Shortening the Path to Innovation With Big Data as a Service

As the business value of big data increases, vendors are offering cloud-hosted big data technology, known as big data as a service (BDaaS). Why choose BDaaS instead of on-premises deployments? Do you lack internal IT expertise in big data? Is the upfront cost for a cluster an issue? Or do you not have the luxury of time to build a cluster? These are all important questions when considering BDaaS.

For the data scientists and business users, the main benefits of BDaaS are faster spin-up of clusters, lower upfront costs, reduced IT overhead, and fewer software dependencies. For example, a product recommender system can be implemented on a 10-node Hadoop cluster in AWS for a reasonable cost (e.g., $21/day for hourly processing1). This compares favorably in cost compared to procuring an internal cluster and the lead time to set it up, which is particularly attractive if your internal IT team lacks big data experience. BDaaS can be ideal for handling new initiatives, particularly exploratory ones.

How should you choose a BDaaS provider? The type of analytics should be a key decision factor, whether it is business intelligence (BI), prepackaged predictive analytics solutions, or custom-built analytic applications. Providers typically support one or more types. With BDaaS, the user can focus on the features of the BI tool, such as geographic sales analysis, rather than ensuring the IT organization supports the long chain of tool dependencies. Predictive analytic solutions are automated modeling tools in which the underlying technologies are not critical versus ease of deriving analytic scores for decision making. Here, BDaaS is ideal, as it allows the business to immediately focus on building models without waiting for the hardware/software installation or necessary data science expertise. Other enterprises have teams of experienced data scientists and developers who want to design custom applications—accompanied by all the necessary data-handling, error-processing, and security requirements. For them, the available technology stack is critical, whether Spark, Java, R, PMML, NoSQL, or Docker. Even for experienced developers, getting big data technology to work often requires external support, and so the quality and extent of expert support by the BDaaS for the entire BDaaS stack should be evaluated.

The compliance officer also needs to be involved in evaluating BDaaS. Many BDaaS providers have taken considerable effort to achieve regulatory compliance with PCI, HIPAA, etc. BDaaS allows less physical control over data, so it raises concerns for data governance, both in-transit and for data stored on the third-party system. The compliance and audit requirements for your BDaaS provider must meet the same stringent requirements for in-house systems. Ensure the provider meets any applicable regulatory certification; validate appropriate access control to your data; ensure the BDaaS utilizes effective cybersecurity software to protect data assets. Data stored with a BDaaS provider is typically managed through a single account, and the employees who control those accounts must be carefully vetted. Recent news articles discuss cases of former employees attempting to take valuable data assets to new organizations (e.g., through control of AWS credentials2). For employees who leave on unfriendly terms or plan harm to the enterprise, the single point of control over this data through the BDaaS is troubling and potentially damaging to your enterprise.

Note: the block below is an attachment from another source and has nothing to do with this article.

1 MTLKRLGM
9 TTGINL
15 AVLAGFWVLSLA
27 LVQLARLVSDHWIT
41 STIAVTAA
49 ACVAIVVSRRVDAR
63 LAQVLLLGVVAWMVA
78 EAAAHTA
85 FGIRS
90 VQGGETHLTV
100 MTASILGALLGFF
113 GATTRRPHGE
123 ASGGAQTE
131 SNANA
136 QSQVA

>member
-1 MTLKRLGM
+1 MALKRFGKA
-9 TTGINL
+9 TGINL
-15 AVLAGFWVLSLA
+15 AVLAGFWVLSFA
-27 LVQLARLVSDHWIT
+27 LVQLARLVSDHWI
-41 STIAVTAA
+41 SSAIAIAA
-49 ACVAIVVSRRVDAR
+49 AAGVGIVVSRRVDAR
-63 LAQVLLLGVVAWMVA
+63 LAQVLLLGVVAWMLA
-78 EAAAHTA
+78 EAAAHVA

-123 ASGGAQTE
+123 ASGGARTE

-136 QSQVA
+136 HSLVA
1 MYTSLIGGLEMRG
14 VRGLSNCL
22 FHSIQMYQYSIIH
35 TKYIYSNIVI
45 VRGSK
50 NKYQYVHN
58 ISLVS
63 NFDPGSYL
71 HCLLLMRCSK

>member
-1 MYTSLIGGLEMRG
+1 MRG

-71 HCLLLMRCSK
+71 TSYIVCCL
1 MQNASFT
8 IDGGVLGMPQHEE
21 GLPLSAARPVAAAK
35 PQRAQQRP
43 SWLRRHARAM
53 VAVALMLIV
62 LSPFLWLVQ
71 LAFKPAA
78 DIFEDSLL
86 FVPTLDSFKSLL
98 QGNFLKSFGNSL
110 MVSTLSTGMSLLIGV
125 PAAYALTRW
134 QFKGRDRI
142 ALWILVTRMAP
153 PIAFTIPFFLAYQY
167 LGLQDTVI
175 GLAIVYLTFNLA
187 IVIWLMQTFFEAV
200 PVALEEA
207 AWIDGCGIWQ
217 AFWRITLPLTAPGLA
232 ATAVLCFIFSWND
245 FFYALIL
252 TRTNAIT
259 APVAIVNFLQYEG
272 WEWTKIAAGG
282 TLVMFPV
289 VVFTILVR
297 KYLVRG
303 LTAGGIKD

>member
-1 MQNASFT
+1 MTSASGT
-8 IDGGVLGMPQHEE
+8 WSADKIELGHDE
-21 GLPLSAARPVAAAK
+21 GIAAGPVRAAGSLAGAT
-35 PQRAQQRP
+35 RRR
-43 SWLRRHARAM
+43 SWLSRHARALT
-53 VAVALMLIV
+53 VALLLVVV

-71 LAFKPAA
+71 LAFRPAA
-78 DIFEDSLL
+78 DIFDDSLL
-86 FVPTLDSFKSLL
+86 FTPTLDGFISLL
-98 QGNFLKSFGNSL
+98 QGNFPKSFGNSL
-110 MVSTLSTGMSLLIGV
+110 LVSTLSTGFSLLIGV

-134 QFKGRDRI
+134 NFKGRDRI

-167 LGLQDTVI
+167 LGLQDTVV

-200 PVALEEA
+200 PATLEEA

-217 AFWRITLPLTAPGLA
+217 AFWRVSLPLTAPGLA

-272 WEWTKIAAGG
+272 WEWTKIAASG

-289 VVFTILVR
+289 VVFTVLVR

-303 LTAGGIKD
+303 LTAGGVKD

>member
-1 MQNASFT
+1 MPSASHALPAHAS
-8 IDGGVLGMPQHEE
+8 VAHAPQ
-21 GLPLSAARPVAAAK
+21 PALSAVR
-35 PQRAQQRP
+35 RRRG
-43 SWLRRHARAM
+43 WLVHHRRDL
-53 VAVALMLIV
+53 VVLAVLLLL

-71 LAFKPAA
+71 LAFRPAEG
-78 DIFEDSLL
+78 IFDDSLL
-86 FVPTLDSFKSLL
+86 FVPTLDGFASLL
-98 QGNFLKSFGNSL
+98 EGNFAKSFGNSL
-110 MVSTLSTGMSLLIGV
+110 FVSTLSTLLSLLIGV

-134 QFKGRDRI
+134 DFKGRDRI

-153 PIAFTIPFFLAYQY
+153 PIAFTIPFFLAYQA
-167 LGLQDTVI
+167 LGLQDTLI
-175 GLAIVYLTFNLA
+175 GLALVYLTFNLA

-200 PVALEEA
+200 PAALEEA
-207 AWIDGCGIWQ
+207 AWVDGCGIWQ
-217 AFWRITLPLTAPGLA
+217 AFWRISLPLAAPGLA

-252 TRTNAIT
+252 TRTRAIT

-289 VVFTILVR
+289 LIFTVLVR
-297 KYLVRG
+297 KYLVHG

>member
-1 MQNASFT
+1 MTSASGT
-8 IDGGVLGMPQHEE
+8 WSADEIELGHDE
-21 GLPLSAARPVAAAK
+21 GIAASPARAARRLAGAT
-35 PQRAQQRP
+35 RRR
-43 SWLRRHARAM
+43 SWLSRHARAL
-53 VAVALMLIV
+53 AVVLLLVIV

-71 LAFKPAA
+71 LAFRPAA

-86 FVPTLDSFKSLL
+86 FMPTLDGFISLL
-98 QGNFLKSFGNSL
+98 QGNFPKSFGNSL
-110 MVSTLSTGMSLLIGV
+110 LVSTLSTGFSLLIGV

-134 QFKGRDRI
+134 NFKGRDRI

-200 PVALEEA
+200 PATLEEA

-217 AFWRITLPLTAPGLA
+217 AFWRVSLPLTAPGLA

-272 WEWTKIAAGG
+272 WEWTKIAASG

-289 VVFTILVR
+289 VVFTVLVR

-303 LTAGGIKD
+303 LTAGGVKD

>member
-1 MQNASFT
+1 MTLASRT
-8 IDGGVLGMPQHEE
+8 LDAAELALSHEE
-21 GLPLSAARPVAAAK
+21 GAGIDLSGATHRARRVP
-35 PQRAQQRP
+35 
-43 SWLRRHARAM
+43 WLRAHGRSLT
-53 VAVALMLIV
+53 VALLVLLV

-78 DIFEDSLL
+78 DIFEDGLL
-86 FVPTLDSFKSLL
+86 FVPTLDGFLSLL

Responsibility for data security cannot be fully entrusted to the BDaas provider. Rather, the business has to take full responsibility for regular audits of the provider to validate the security of the data and protection against compromise. Further, the business may choose to minimize its risk by hashing all sensitive data elements (payment card numbers, PII, national ID, etc.) to avoid storage of sensitive data in the cloud. From the outset of a big data project, some solutions can be designed to avoid utilizing data elements which pose high risk if compromised.

BDaaS can drive innovation where timeline, cost, or internal expertise in big data technology are limiting factors. As such, BDaaS is a powerful tool if used with caution. Ultimately, each organization needs to balance its own internal big data capabilities and skillsets while simultaneously ensuring that data governance for assets transferred to the cloud sufficiently protects the organization.

1 Wu, Xing, Yan Liu, and Ian Gorton. “Scalability and Cost Evaluation of Incremental Data Processing Using Amazon’s Hadoop Service.” Big Data: Algorithms, Analytics, and Applications (2015): 21.

2 Fikes, Bradley J. “Deposition Set for USC Alzheimer’s Expert Aisen.” Union Tribune [San Diego] 14 July 2015.

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